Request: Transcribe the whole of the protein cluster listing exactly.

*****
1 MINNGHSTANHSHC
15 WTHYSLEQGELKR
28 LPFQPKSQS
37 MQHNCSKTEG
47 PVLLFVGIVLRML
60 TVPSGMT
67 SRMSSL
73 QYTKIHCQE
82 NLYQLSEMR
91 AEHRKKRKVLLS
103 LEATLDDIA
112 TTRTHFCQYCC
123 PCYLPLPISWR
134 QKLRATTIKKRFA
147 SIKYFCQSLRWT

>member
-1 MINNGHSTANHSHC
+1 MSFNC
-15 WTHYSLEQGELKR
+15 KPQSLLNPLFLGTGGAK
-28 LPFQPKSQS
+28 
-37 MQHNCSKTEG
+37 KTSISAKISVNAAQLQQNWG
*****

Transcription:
1 MINNGHSTANHSHC
15 WTHYSLEQGELKR
28 LPFQPKSQS
37 MQHNCSKTEG
47 PVLLFVGIVLRML
60 TVPSGMT
67 SRMSSL
73 QYTKIHCQE
82 NLYQLSEMR
91 AEHRKKRKVLLS
103 LEATLDDIA
112 TTRTHFCQYCC
123 PCYLPLPISWR
134 QKLRATTIKKRFA
147 SIKYFCQSLRWT

>member
-1 MINNGHSTANHSHC
+1 MSFNC
-15 WTHYSLEQGELKR
+15 KPQSLLNPLFLGTGGAK
-28 LPFQPKSQS
+28 
-37 MQHNCSKTEG
+37 KTSISAKISVNAAQLQQNWG